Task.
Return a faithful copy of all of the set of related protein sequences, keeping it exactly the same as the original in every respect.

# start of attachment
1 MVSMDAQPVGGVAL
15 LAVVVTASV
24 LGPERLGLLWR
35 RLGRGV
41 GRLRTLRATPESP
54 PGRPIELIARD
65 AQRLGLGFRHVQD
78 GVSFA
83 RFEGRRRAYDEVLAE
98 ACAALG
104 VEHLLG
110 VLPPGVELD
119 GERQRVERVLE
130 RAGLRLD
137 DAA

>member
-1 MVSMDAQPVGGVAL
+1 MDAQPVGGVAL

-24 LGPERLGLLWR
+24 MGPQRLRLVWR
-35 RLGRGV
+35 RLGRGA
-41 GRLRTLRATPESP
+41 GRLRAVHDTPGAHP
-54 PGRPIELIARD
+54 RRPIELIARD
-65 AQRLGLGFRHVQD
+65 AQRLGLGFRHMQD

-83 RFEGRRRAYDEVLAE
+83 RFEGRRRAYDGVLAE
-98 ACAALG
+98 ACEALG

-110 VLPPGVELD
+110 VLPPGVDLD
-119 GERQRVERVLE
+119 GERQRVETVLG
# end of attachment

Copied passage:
1 MVSMDAQPVGGVAL
15 LAVVVTASV
24 LGPERLGLLWR
35 RLGRGV
41 GRLRTLRATPESP
54 PGRPIELIARD
65 AQRLGLGFRHVQD
78 GVSFA
83 RFEGRRRAYDEVLAE
98 ACAALG
104 VEHLLG
110 VLPPGVELD
119 GERQRVERVLE
130 RAGLRLD
137 DAA

>member
-1 MVSMDAQPVGGVAL
+1 MDAQPVGGVAL

-24 LGPERLGLLWR
+24 MGPQRLRLVWR
-35 RLGRGV
+35 RLGRGA
-41 GRLRTLRATPESP
+41 GRLRAVHDTPGAHP
-54 PGRPIELIARD
+54 RRPIELIARD
-65 AQRLGLGFRHVQD
+65 AQRLGLGFRHMQD

-83 RFEGRRRAYDEVLAE
+83 RFEGRRRAYDGVLAE
-98 ACAALG
+98 ACEALG

-110 VLPPGVELD
+110 VLPPGVDLD
-119 GERQRVERVLE
+119 GERQRVETVLG